Human, All-Too-Human: A Book for Free Spirits, Part 1 Complete Works, Volume Six

By Friedrich Nietzsche

Page 33

turn a deaf ear
to scorn. And this is also true,--numberless single observations on
the human and all-too-human have first been discovered, and given
utterance to, in circles of society which were accustomed to offer
sacrifice therewith to a clever desire to please, and not to scientific
knowledge,--and the odour of that old home of the moral maxim, a very
seductive odour, has attached itself almost inseparably to the whole
species, so that on its account the scientific man involuntarily
betrays a certain distrust of this species and its earnestness. But
it is sufficient to point to the consequences, for already it begins
to be seen what results of a serious kind spring from the ground of
psychological observation. What, after all, is the principal axiom
to which the boldest and coldest thinker, the author of the book
_On the Origin of Moral Sensations_[2] has attained by means of his
incisive and decisive analyses of human actions? "The moral man," he
says, "is no nearer to the intelligible (metaphysical) world than
is the physical man." This theory, hardened and sharpened under the
hammer-blow of historical knowledge, may some time or other, perhaps
in some future period, serve as the axe which is applied to the root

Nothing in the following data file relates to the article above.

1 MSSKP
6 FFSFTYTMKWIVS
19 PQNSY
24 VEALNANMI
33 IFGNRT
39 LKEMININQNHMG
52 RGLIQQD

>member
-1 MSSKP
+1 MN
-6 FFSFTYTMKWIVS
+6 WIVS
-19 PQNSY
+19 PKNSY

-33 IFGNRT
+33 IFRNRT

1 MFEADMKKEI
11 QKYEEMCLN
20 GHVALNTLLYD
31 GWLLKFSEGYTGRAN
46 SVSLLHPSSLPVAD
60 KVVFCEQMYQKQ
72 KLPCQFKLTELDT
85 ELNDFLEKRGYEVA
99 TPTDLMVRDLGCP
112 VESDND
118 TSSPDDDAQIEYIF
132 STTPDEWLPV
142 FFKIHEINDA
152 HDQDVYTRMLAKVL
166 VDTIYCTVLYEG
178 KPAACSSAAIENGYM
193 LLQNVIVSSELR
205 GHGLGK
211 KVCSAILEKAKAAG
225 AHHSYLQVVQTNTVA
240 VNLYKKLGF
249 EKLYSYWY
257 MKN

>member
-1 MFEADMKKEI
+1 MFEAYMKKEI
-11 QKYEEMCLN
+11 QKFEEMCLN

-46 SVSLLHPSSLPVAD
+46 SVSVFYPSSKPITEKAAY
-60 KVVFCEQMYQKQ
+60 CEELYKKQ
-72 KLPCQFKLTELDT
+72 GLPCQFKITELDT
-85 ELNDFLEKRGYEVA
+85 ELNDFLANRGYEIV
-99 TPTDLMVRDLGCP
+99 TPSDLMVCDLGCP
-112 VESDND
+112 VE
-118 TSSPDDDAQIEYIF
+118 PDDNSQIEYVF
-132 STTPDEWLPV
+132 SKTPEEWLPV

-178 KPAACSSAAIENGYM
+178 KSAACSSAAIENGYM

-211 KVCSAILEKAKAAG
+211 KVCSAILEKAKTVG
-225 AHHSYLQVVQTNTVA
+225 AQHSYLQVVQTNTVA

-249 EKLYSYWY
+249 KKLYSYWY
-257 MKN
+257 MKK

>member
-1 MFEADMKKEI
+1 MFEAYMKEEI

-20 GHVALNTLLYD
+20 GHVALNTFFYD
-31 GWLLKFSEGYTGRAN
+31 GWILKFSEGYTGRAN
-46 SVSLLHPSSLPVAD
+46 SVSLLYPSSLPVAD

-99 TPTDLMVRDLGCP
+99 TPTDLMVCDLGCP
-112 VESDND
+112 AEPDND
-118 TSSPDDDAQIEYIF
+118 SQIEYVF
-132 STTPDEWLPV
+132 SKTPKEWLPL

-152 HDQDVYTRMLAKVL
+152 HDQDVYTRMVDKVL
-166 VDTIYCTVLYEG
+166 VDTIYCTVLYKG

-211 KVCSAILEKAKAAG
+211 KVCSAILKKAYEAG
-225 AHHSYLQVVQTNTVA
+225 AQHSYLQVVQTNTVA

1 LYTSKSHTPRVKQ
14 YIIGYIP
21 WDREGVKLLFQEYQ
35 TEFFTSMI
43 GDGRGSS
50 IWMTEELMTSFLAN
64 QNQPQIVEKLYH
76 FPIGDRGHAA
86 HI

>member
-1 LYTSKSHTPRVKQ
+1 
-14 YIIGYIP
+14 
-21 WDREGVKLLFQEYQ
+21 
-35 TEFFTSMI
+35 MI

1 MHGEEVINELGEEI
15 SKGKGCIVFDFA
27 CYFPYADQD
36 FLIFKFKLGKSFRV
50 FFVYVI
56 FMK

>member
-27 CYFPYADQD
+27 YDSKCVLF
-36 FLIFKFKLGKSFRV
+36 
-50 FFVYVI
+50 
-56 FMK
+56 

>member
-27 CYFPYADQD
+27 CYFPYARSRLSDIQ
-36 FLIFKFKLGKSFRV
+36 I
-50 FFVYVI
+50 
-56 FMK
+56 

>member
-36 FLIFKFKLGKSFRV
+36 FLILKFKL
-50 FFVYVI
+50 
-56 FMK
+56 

of the "metaphysical need" of man,--whether _more_ as a blessing than
a curse to the general welfare it is not easy to say, but in any case
as a theory with the most important consequences, at once fruitful and
terrible, and looking into the world with that Janus-face which all
great knowledge possesses.


HOW FAR USEFUL.--It must remain for ever undecided whether
psychological observation is advantageous or disadvantageous to
man; but it is certain that it is necessary, because science cannot
do without it. Science, however, has no consideration for ultimate
purposes, any more than Nature has, but just as the latter occasionally
achieves things of the greatest suitableness without intending to do
so, so also true science, as the _imitator of nature in ideas,_ will
occasionally and in many ways further the usefulness and welfare of
man,--_but also without intending to do so._

But whoever feels too chilled by the breath of such a reflection has
perhaps too little fire in himself; let him look around him meanwhile
and he will become aware of illnesses which have need of ice-poultices,
and of men who are so "kneaded together" of heat and spirit that
they can hardly find an atmosphere that is cold and biting enough.
Moreover, as individuals and nations that are too serious have need of
frivolities, as others too mobile and excitable have need occasionally
of heavily oppressing burdens for the

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Text Comparison with Ecce Homo Complete Works, Volume Seventeen

Page 0
NIETZSCHE TRANSLATOR'S INTRODUCTION _Ecce Homo_ is the last prose work that Nietzsche wrote.
Page 10
That energy with which I sentenced myself to absolute solitude, and to a severance from all those conditions in life to which I had grown accustomed; my discipline of myself, and my refusal to allow myself to be pampered, to be tended hand and foot, and to be doctored--all this betrays the absolute certainty of my instincts respecting what at that time was most needful to me.
Page 14